George Osborne recently attended the launch of Google Campus, a new complex which offers support and space for technology businesses. According to the Chancellor, Google Campus is to be the “technology centre of Europe”. The government launched the Tech City initiative in 2007-08 with only around 20 companies. The number of businesses now in the area, and still developing, is 700. However, a number of start-ups outside the Capital believe that the government are putting too much focus on London, rather than other areas.
The Campus is in East London, an area that is now recognised as the Silicon Roundabout. There are seven floors, with SeedCamp on the sixth floor, which invests in companies that are still in the early stages of development. Around 20 businesses are helped each year. The Chancellor has said that the collaboration between the government and Google is only the first of many partnerships required to support the sector.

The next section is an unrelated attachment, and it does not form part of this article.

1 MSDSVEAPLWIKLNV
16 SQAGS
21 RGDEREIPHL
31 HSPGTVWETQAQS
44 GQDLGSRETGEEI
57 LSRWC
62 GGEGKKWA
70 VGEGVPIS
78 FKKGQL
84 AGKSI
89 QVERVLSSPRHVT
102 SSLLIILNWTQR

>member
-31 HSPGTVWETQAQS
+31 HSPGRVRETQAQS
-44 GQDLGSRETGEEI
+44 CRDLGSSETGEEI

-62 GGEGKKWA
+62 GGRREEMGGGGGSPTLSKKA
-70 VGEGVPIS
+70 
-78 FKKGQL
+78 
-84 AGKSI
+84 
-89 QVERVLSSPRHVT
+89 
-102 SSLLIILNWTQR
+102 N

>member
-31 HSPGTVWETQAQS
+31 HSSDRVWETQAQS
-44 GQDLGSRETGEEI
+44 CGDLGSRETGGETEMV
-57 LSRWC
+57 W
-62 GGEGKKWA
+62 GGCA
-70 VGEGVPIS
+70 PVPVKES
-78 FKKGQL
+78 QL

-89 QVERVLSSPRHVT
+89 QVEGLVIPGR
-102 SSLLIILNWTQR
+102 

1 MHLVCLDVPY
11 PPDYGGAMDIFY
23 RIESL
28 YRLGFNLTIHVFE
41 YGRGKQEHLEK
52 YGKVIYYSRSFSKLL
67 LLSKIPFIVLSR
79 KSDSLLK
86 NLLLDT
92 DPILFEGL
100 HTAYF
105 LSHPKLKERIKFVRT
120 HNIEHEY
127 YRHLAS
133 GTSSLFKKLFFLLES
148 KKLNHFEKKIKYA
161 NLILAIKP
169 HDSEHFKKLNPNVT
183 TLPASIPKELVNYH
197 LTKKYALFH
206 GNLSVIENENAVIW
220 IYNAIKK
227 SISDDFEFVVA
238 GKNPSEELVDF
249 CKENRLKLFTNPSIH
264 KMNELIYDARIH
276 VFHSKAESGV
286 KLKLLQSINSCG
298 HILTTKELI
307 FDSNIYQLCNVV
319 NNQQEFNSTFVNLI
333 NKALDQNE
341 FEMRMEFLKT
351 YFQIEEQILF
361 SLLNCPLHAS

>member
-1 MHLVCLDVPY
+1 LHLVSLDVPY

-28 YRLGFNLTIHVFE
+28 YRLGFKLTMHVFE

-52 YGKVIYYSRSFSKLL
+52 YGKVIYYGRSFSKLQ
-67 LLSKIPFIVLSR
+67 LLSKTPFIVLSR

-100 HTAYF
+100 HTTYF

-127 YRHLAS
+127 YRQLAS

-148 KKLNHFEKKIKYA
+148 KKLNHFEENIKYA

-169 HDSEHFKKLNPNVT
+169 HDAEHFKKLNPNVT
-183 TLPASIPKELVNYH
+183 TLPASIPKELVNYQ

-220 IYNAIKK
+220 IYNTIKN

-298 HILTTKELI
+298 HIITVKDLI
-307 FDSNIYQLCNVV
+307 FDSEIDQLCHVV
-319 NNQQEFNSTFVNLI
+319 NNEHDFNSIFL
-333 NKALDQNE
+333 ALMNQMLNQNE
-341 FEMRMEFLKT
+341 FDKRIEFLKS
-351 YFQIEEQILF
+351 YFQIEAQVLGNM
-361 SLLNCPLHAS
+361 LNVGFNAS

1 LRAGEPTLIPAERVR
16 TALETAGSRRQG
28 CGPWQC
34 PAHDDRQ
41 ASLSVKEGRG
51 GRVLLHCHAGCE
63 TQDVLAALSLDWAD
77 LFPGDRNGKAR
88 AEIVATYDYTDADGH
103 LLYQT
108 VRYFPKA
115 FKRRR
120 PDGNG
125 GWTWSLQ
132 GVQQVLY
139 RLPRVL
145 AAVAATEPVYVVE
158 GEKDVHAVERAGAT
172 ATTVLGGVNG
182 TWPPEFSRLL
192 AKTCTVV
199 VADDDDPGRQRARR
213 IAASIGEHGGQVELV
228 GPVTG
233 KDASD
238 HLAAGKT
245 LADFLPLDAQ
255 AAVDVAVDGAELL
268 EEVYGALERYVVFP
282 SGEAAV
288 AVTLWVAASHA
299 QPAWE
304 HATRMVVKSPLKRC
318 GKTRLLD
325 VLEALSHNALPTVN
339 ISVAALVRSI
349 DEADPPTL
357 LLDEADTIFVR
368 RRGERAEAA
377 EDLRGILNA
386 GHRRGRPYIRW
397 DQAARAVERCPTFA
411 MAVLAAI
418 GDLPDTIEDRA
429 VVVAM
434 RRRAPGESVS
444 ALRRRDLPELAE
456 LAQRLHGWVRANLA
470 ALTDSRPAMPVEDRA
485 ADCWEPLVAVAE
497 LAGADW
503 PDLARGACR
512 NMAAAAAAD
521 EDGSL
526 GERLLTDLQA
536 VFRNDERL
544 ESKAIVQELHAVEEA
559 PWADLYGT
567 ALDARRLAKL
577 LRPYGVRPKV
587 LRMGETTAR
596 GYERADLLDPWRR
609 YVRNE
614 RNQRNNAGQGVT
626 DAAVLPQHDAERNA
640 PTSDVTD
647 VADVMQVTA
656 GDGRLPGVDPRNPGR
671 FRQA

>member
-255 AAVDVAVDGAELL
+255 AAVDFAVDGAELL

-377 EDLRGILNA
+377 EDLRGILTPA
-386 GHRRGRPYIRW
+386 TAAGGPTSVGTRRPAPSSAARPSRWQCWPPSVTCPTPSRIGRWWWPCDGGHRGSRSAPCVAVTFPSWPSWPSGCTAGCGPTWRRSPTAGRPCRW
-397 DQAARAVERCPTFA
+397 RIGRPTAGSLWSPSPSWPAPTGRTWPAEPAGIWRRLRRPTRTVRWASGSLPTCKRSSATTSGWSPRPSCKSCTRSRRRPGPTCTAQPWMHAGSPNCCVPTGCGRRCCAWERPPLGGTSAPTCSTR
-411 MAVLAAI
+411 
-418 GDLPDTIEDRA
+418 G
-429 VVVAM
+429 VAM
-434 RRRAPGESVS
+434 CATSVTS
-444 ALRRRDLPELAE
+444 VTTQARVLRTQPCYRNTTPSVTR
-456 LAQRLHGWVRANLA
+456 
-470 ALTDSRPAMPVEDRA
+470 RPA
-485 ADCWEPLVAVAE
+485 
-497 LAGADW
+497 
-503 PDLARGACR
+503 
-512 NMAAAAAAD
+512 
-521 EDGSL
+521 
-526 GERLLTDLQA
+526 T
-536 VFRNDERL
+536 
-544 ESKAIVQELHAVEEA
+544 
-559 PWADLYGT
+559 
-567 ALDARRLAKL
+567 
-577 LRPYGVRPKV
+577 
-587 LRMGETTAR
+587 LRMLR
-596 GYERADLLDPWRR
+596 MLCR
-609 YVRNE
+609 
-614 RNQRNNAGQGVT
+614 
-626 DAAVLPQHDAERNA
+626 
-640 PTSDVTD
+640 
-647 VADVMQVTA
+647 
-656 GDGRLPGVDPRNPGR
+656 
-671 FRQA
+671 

Although the Silicon Roundabout region is recognised as the largest hub for start-ups in the UK, there are other groups of tech start-ups around the UK. Managing editor of The Next Web, Martin Bryant, said recently that he’s not disgruntled by Google’s decision to start up in London and that it makes perfect sense considering where the investment is. Bryant went on to say that the North needs to prove its credibility before Google will come along.
Whether a business is in Liverpool or London, Google is at the heart of technology, creating employment opportunities including SEO jobs. Search engine optimisation is changing all the time, just as technology changes every day.